Çataklı further highlighted that in order to solve the migration issue, the situation in countries that are the source of migration has to be enhanced through international cooperation and praised the role that Turkish NGOs play in aiding those in need across the world.
“We want that the problem of migration to be solved at its roots. There are many works that Turkey makes in this regard – in Syria, in Afghanistan. We also try to stop irregular migration at our borders.”
Çataklı said that a new implementation on granting temporary protection status to Syrians will be applied as the number of mostly male Syrians coming to Turkey due to economic reasons is increasing.
“We will not give directly temporary protection statuses to newly coming Syrians that are not registered. From now on, we will take these priorly to camps, and make research there on whether they need temporary protection or not and why they have come,” he said, reminding that many people come from regime-controlled Damascus and surrounding areas not because they are fleeing war or persecution but rather due to economic reasons.
Across Syria, the human cost of the war has been huge. More than 350,000 people have been killed and over half the population displaced, many of them from former rebel enclaves that were bombed into submission by Damascus and its allies.
But while the front lines have been largely frozen for years, an economic crisis is exacting an increasingly heavy toll across the fractured nation. The United Nations says the number of people in need of humanitarian support is greater than at any point since the war began.
Already hit by extensive damage to infrastructure and industries during the war, the once productive Syrian economy has nose-dived further since 2019 when contagion from neighboring Lebanon's financial crisis led the Syrian pound to collapse.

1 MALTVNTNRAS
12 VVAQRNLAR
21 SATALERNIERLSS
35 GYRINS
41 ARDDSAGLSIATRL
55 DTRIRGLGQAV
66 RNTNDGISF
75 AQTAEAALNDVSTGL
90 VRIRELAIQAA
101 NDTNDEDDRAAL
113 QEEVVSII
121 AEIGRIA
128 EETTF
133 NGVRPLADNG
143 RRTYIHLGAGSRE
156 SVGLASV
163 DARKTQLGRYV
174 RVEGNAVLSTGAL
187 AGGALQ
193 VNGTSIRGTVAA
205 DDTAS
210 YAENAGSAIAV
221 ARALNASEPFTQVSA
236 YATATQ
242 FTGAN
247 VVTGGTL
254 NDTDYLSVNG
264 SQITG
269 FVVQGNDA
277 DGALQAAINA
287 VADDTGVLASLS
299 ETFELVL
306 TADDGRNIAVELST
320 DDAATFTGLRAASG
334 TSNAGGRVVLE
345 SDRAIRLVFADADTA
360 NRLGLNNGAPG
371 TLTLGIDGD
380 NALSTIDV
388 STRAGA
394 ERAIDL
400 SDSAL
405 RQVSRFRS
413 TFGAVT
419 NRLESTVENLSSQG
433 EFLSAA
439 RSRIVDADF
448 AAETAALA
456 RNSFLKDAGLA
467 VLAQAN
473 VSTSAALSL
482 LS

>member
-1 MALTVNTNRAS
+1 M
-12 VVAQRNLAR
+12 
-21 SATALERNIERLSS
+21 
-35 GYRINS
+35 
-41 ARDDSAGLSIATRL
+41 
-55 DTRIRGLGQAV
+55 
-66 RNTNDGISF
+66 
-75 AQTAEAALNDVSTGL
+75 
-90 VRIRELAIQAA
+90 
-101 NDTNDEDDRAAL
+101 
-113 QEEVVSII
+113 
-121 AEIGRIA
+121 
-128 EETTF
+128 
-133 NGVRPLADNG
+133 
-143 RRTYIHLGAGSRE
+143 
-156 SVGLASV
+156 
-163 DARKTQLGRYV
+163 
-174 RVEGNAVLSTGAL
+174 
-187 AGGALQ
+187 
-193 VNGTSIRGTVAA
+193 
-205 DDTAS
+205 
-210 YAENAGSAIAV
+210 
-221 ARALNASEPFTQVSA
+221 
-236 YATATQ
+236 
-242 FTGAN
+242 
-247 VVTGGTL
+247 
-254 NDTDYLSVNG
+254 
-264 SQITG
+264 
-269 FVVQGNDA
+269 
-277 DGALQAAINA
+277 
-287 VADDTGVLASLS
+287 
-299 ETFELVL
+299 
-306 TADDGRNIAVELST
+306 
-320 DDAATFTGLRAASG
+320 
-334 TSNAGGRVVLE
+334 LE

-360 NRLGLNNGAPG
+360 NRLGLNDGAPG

Saying that the population in areas rendered safe through Turkey’s operations is increasing, Çataklı said: “Around 486,000 people returned to Syria. A great part of this is that the refugees are returning to areas in which Turkey has established security through operations and which it has normalized.”
Since launching several operations in northern Syria to fight terrorism, Turkey has been supporting every aspect of life in the region, from health to education, security to agriculture. In this respect, efforts to clear bombs and improvised explosive devices were launched and administration duties were given to local councils.
The country also rolled up its sleeves to reconstruct hospitals, schools, mosques and roads destroyed by the YPG/PKK. Within the scope of ameliorating the region's social infrastructure, people were given food and clothing by several NGOs while roads and buildings were rebuilt. These efforts paid off as hundreds of displaced Syrians started to return to the liberated areas.
Within this scope, Turkey is also building briquette houses for Syrians in the northwestern Idlib province, the last opposition bastion.
Apart from those fleeing war, Çataklı said that some migrants come through visas but do not leave the country once their visa expires and instead destroy their passports, which renders it difficult to determine the origin of these people.
He elaborated that work to address this problem is underway in cooperation with the foreign ministry and that finger print devices are sent to institutions granting visas.
“We start to take finger prints in all countries in Africa where visas are given. Even if they destroy their identity documents after coming to Turkey, we will be able to determine who they are through their finger prints. Thereby I believe that we will in a great amount solve the problem of the transition from regular migration to irregular migration.”